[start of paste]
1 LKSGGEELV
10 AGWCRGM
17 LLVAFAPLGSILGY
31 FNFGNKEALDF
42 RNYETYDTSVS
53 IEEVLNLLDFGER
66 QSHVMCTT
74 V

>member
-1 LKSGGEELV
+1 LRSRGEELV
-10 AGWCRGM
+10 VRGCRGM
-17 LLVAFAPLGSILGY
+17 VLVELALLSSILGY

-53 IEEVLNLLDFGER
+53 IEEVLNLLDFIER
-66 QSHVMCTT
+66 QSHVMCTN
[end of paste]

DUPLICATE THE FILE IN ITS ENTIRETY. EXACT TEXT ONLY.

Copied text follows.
1 LKSGGEELV
10 AGWCRGM
17 LLVAFAPLGSILGY
31 FNFGNKEALDF
42 RNYETYDTSVS
53 IEEVLNLLDFGER
66 QSHVMCTT
74 V

>member
-1 LKSGGEELV
+1 LRSRGEELV
-10 AGWCRGM
+10 VRGCRGM
-17 LLVAFAPLGSILGY
+17 VLVELALLSSILGY

-53 IEEVLNLLDFGER
+53 IEEVLNLLDFIER
-66 QSHVMCTT
+66 QSHVMCTN